Learning about transportation
BURLINGTON — Buses, fire trucks, a hearse, antique cars and more rolled into Burlington Elementary on Wednesday.
The school hosted its 11th Vehicle Day, a semi-annual event at the school dating back to the early 1990s.
Administrative assistant Michael Clay said the event provides the children with a unique learning experience.
“Vehicle Day gives our students an opportunity to see and actually get into vehicles that they would never ordinarily see,” he said.
Lois Terkhorn, who serves as a volunteer at Harvest for the Hungry food pantry in Ironton, coordinated the day’s activities. She said she had agreed to take over the event, at the request of the school’s previous principal who retired.
Past Vehicle Days have hosted transportation from land and air, including a hot air balloon. A helicopter, scheduled to land at the school for this year’s event, had to cancel due to the cloud cover and rainy conditions of the morning.
After waiting for the morning rain to clear, Clay and Terkhorn led the students, starting with the kindergarten class, around the school, giving them a tour of the vehicles on the lot.
The first stop on the tour was a charter bus, parked near the entrance.
“Pretend you’re going to be going on a trip and think about where you want to go to,” Terkhorn said as the students boarded.
Next, the children entered a “smoke house,” on a trailer set up by the Fayette Township Fire Department.
The trailer, equipped with a smoke machine, gave the children a simulation of a house fire, as the crew shared important safety instructions.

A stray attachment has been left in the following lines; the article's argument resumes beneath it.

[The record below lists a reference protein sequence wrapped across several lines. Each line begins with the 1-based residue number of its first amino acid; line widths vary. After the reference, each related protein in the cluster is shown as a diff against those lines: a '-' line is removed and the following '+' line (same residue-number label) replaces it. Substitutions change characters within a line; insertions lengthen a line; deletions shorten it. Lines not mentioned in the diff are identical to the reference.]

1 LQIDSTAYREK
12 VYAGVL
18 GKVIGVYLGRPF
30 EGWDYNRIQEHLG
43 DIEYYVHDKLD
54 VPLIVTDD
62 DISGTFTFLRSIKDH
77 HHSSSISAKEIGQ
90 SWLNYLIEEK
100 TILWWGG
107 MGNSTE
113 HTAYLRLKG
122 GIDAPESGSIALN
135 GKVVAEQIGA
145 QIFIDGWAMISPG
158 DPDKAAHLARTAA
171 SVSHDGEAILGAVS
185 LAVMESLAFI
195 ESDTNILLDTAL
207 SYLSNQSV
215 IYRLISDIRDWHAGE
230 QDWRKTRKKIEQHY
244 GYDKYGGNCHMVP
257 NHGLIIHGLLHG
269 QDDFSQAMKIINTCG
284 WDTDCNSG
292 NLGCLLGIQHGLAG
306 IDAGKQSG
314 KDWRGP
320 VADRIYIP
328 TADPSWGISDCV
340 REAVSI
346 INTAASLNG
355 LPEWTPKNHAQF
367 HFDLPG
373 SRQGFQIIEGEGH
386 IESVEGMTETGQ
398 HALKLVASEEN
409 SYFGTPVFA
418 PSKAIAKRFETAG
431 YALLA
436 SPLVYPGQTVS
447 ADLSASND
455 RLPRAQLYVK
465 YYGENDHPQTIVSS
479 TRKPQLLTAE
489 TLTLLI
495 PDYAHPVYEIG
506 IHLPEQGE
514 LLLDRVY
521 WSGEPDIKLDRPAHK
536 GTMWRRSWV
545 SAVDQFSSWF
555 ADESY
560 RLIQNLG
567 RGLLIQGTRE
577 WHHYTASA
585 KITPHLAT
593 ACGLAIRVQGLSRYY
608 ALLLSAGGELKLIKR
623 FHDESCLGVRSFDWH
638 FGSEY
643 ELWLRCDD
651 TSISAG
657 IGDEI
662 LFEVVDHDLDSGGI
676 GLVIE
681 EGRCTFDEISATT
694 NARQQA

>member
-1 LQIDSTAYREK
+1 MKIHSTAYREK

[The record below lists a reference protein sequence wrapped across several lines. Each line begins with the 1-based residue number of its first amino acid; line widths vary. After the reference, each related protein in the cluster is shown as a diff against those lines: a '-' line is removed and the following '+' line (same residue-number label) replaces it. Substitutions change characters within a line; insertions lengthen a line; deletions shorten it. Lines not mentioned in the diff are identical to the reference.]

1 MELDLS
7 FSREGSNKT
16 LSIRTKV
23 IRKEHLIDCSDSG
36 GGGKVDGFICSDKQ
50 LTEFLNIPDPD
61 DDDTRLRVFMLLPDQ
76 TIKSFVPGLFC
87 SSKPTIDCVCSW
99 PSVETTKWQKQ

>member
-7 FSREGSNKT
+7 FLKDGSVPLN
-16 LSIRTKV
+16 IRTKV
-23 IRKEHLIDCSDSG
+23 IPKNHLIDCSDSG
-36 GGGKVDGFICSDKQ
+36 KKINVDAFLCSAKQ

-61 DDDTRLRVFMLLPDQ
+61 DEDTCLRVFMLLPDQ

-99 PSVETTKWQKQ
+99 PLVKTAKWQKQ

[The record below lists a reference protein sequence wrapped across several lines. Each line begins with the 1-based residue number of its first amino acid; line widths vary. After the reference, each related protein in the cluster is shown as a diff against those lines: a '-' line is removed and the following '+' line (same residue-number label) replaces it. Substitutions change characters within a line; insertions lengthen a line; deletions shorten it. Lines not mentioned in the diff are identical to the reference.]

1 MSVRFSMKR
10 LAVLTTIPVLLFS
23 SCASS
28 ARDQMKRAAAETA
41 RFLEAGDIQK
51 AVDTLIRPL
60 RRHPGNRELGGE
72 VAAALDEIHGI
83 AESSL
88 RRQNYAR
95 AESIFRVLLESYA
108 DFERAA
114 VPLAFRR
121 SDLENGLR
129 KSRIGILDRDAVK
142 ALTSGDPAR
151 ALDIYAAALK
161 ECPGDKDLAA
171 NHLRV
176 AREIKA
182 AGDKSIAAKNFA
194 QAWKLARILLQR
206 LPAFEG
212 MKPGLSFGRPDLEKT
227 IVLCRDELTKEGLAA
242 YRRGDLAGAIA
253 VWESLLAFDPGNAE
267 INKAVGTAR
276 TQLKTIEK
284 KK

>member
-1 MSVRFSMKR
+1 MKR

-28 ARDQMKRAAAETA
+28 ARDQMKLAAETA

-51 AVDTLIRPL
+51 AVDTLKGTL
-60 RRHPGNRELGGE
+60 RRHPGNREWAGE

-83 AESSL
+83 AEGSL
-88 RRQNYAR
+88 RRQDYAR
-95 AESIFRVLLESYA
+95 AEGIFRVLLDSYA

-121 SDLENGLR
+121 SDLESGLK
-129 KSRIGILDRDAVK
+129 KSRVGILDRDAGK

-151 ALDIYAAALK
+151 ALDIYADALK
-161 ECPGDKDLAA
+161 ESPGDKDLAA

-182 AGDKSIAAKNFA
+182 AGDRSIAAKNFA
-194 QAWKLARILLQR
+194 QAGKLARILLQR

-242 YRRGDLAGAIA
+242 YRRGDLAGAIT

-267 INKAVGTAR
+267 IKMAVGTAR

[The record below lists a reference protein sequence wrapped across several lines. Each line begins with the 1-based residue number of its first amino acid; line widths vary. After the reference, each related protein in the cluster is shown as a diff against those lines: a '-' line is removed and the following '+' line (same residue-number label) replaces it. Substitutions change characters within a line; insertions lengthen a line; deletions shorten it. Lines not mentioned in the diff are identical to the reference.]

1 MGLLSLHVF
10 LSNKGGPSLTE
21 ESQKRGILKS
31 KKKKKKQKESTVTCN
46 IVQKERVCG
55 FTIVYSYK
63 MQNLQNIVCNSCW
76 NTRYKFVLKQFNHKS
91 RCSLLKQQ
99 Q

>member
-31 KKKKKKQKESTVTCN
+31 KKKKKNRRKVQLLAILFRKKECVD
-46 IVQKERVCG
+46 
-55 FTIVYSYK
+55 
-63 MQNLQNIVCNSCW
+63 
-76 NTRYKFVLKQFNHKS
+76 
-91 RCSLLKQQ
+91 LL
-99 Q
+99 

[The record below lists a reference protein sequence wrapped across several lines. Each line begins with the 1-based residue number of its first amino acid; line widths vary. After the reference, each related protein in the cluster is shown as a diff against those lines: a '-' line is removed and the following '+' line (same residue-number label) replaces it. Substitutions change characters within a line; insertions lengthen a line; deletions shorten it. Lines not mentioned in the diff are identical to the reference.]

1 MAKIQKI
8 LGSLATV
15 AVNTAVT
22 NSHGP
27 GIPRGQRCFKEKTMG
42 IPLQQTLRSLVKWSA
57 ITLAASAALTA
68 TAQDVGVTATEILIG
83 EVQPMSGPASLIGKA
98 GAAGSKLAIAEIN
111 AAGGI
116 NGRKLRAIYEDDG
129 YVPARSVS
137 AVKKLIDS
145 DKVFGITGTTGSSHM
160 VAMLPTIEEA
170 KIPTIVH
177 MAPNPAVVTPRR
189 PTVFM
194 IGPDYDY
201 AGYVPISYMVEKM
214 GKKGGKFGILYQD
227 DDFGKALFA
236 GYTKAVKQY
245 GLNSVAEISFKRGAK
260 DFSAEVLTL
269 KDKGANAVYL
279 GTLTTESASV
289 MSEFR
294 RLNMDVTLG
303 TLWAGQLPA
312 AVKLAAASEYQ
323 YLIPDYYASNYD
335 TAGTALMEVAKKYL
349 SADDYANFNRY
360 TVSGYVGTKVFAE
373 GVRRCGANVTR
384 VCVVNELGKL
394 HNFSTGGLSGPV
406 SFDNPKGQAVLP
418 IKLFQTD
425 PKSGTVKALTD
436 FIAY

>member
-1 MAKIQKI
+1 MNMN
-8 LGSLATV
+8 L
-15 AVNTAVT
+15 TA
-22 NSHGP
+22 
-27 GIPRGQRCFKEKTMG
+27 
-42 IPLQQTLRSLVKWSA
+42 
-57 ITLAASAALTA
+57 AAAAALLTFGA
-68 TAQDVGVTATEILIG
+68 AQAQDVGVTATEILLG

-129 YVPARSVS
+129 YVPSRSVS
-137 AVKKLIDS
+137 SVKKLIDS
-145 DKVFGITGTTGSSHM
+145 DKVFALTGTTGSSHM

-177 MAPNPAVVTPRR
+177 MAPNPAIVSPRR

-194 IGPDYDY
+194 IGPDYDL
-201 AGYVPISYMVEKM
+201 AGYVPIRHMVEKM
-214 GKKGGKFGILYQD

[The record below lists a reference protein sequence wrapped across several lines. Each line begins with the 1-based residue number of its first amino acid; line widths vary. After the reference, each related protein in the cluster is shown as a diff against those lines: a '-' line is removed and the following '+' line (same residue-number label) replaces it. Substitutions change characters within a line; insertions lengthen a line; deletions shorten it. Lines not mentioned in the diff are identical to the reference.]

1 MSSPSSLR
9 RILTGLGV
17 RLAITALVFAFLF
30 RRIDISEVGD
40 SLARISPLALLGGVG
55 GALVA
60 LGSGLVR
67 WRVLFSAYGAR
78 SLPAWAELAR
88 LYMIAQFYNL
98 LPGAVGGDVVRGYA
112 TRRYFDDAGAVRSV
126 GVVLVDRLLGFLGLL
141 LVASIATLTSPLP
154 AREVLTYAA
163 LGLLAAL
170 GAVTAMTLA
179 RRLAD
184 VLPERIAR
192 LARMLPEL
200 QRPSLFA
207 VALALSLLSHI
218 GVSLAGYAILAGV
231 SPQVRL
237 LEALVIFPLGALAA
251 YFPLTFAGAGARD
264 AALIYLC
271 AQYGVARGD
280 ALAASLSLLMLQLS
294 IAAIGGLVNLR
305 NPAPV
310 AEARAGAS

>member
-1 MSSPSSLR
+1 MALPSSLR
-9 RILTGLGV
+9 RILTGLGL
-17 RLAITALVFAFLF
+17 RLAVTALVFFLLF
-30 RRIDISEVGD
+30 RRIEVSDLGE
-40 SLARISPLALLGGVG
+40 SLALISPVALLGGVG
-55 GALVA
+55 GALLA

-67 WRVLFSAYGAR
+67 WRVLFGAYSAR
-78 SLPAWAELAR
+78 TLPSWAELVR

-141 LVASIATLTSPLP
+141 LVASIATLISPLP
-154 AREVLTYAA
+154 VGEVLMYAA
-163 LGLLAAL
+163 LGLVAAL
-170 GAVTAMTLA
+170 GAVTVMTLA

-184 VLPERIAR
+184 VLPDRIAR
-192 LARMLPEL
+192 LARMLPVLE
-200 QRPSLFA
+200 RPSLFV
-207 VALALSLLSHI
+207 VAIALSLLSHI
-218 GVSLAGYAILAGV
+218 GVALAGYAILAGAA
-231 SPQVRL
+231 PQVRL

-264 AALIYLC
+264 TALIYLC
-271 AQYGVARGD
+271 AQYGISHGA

“We try to put them in a real life scenario,” Lt. Chris Vaughn said. “We had a case where a class went through here and then, later, a boy, I think from this school, had a fire in his home, caused by a candle warmer, and he knew what to do.”
Law enforcement had a strong presence at the school, with vehicles on the lot from the Huntington Police Department, the Ohio State Highway patrol and the Lawrence County Sheriff’s Office, where Cpl. Julia Jones handed out stickers to the children as they filed past the cruiser.
On the school’s side lot, Tommy Kaye, of Burlington, was showed students how his John Deere backhoe worked, while Glen Marcum of Huntington showed off his 1938 Plymouth coupe.
While most of the vehicles came from guests around the community, there was one driver the children knew quite well.
Christian Kincaid, of the school’s fourth grade class sat on his KX-65 Kawasaki dirt bike under a tent with his parents, Heather and Bernard Kincaid, who had a display of their son’s racing honors set up.
Also present on the lot was a school bus, which might seem mundane for school children to visit, but, as bus driver Rick Mitchell pointed out, many of the school’s students are driven by their parents and have never been on the bus.
“Some of the kids don’t ride it,” he said. “This gives them a chance to see it, to learn about safety and the rules, which they’ll need for a field trip. They like that they have friends who ride on it, and they get a chance to see what it’s like.”
After all of the school’s classes were finished touring the vehicles, the school was treated to a special lunch, with hot dogs, and beans prepared on the kettle by Dan Fulks of South Point.